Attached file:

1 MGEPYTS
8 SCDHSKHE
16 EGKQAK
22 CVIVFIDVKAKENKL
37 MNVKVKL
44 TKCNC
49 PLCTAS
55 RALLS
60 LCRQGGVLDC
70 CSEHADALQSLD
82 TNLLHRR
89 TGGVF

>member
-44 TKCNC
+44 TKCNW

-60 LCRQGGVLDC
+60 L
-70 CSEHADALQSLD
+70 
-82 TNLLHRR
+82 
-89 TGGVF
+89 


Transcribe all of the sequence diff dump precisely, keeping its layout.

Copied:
1 MGEPYTS
8 SCDHSKHE
16 EGKQAK
22 CVIVFIDVKAKENKL
37 MNVKVKL
44 TKCNC
49 PLCTAS
55 RALLS
60 LCRQGGVLDC
70 CSEHADALQSLD
82 TNLLHRR
89 TGGVF

>member
-44 TKCNC
+44 TKCNW

-60 LCRQGGVLDC
+60 L
-70 CSEHADALQSLD
+70 
-82 TNLLHRR
+82 
-89 TGGVF
+89 